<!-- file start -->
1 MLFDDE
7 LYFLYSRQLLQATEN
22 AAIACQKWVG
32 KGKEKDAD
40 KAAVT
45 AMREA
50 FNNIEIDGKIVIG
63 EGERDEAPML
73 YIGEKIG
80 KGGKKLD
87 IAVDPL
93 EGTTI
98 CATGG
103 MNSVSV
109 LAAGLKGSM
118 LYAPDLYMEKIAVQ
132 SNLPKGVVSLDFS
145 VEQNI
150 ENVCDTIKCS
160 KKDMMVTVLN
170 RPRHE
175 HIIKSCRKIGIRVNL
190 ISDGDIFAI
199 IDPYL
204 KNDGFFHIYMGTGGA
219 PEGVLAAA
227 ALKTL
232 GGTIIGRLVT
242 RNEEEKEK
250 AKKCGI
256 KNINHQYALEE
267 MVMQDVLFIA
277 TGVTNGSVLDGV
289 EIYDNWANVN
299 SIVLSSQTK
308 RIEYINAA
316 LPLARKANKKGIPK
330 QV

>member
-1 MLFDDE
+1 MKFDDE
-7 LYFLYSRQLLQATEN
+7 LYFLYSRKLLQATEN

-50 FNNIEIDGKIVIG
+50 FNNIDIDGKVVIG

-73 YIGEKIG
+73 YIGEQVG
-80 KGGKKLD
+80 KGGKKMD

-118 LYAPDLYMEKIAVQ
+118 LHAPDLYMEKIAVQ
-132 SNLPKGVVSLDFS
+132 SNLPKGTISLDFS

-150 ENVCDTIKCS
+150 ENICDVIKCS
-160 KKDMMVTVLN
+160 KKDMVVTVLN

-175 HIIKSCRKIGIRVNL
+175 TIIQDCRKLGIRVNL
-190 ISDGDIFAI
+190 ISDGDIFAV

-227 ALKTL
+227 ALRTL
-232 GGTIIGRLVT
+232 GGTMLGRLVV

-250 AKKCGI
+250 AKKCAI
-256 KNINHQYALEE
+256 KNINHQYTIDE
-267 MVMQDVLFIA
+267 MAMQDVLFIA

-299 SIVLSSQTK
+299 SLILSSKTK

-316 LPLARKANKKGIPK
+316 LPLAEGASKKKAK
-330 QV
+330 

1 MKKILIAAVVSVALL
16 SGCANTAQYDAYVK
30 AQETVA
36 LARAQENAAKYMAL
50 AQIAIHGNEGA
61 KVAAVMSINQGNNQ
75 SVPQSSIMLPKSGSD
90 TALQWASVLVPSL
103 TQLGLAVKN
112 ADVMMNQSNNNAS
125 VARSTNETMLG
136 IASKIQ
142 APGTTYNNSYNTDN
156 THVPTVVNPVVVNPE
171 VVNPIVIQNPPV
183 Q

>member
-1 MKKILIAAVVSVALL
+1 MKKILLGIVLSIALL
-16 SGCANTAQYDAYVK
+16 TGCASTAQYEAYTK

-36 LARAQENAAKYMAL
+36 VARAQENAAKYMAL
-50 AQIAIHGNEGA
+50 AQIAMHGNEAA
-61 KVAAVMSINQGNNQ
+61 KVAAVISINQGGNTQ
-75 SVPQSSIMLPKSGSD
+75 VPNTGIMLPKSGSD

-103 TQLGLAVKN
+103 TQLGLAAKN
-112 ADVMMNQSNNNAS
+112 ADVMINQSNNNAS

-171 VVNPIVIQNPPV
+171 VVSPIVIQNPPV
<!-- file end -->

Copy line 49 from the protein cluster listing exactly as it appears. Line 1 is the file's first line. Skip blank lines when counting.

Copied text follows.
+80 KGGKKMD